A dream, a frame story, and a flashback walk into a novel based on lyrics from a double album by Benji Hughes who also stars as the protagonist.
Kidding aside, the thrill of working on L Extreme was the kitchen-sink zaniness of the structure. As I began to identify the throughline of the plot, songs naturally identified as dreams, skits, or flashbacks. “You Stood Me Up” was squarely in the latter category as a lyrical play by play:
“You had a date with me on April 17. I showed up at the Dairy Queen where we were supposed to meet…”
Setting and setup took care of themselves. I tackled it as a Waiting for Godot type situation, exploring what a character would do waiting for a date who never shows up and running through all the emotions that go with it. Nervous excitement slowly evolving into a feeling between annoyance and genuine concern.
For the second half, the idea was a riff on the concept of a friend who overanalyzes any story you tell them, and the other friend who has a tendency to tell shaggy dog stories where not every detail is as important as they think. What does this Dairy Queen story have to do with how Benji met L?
“I might never have met the girl if you would’ve shown up that night.”
- After the play by play of “Tight Tee Shirt,” I intentionally danced around some of the more obvious lyrics here—both for fun and to show that the book was going to be more than a one trick pony. Benji can’t remember the calendar date that’s ultra specific in the song. The initially referenced time is different before steering back to the expected 4:53. And C can’t comprehend how these “important” details are missed.
- My early notes pondered doing the dream sequences in second person, the skits in third, and the flashbacks in first. Feels like too much—especially with how jarring a second person opening chapter would be—so my past self was likely right to not act on that impulse.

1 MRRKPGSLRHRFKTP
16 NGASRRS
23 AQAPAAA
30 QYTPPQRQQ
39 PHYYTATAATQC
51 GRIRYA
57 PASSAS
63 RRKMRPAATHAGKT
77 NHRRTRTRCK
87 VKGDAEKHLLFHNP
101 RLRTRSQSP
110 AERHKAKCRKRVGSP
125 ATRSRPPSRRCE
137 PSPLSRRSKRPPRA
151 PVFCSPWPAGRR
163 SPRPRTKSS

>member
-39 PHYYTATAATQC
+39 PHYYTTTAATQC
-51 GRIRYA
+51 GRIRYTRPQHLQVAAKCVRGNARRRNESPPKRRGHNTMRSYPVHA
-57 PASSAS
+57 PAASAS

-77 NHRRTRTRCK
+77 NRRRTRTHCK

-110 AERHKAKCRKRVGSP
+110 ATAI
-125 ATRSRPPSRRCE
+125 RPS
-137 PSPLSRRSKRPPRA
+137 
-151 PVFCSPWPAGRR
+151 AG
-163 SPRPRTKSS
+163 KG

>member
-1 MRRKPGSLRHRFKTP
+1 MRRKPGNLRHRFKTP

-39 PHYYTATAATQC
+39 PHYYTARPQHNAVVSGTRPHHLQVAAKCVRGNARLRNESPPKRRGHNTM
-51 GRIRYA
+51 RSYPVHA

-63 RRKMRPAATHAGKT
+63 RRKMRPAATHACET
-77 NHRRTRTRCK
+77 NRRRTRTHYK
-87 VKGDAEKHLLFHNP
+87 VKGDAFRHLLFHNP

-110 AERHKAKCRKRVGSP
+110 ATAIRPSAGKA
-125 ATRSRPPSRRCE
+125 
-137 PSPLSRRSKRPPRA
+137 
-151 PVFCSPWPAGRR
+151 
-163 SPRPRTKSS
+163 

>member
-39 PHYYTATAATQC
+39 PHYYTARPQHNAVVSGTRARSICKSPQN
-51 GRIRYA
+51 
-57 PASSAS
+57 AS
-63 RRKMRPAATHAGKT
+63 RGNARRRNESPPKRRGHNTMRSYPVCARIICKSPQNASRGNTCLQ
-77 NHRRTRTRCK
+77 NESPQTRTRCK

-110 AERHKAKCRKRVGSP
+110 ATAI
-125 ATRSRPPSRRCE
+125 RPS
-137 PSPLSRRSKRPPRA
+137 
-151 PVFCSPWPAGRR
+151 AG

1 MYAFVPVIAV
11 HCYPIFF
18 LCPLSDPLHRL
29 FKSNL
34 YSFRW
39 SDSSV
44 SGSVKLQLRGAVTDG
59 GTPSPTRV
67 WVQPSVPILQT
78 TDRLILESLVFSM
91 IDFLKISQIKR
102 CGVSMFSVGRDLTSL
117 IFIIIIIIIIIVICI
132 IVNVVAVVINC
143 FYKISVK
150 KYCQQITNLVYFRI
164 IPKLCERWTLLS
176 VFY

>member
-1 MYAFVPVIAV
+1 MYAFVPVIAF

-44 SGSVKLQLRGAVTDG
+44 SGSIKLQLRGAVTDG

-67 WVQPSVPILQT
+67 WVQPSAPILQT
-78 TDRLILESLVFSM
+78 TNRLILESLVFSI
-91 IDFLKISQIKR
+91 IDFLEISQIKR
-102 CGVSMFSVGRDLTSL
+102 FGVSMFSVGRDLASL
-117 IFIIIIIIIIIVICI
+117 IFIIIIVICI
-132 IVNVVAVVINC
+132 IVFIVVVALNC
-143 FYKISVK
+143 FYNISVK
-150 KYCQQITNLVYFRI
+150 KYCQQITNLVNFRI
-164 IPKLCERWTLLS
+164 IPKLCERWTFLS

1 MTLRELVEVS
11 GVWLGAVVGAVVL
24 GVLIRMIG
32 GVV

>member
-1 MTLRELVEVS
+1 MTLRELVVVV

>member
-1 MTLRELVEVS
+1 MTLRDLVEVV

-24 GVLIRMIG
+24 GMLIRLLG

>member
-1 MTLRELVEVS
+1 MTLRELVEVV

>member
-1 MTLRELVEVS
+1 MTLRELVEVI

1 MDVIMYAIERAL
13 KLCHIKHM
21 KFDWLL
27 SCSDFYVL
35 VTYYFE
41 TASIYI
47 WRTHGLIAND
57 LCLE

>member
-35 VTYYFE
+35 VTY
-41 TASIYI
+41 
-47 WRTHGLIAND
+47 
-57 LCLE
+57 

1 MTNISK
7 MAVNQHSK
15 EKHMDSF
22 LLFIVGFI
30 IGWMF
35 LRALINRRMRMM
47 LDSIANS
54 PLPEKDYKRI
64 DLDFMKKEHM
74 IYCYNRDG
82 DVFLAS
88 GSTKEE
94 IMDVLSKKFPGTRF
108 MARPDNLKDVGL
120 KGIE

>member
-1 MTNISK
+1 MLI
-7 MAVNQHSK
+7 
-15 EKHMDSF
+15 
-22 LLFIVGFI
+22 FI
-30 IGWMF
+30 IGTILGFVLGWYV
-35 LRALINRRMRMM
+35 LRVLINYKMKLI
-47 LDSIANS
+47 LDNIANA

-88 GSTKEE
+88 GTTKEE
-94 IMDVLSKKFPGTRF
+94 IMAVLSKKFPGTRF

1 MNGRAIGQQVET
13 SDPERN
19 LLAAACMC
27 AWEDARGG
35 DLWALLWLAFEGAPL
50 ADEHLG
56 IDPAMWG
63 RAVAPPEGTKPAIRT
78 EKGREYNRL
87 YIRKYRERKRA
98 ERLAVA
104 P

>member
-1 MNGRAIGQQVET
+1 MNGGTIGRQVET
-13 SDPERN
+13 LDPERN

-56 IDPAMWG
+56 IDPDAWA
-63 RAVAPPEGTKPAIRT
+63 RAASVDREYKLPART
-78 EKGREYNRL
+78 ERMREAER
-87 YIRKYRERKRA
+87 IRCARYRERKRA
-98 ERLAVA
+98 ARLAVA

- Red Lobster is a reference to a different Benji Hughes song.
- I know Dairy Queen doesn’t have table service, but needed someone for Benji to interact with to not have a completely introspective chapter and also a MacGuffin for C to fall for. A few early readers called me out for bending reality, so I added the “new concept” bit as acknowledgment. (It’s sort of true if you consider Grill & Chill.)
- Tangentially related: I’ve had an idea for a story about a political campaign text message that causes a car accident for awhile. This song probably indirectly inspired it.
- “Robotic communication device” is a nod to my other favorite Benji Hughes album, LILILIL.
- I almost cut the phone call with Mark completely to move things along, but decided to keep it in a Chekov’s gun sort of way.
- My wrists can’t bend enough to make the evil opera mask either, to the constant amusement of my siblings.
- A lot of Benji Hughes songs feel like two-parters to me, inspiring a natural scene break mid-chapter between the retelling of the date and the “that’s one you taught me” follow-up discussion.
- “There’s this girl, let’s call her Tommi, she’s got a heart of gold…”
- Years after the first draft I wondered if anyone else had a theory on why “50 Ways to Leave Your Lover” only cites five ways. I didn’t find an answer, but I found this awesome thing by Vinnie Favale—which in turn inspired fictional Benji’s lyrical riffing towards the end of the chapter.
- Real Benji astutely posits that “make a new plan” and “no need to be coy” aren’t really “ways” to leave your lover. I wholeheartedly concur.
- Using the jambox to trigger the chapter break was one of the first “I think I can actually make this work!” moments of inspiration that got me excited to keep working on this book.
- Bonus: I recently found this great review/essay on the song. Check it out.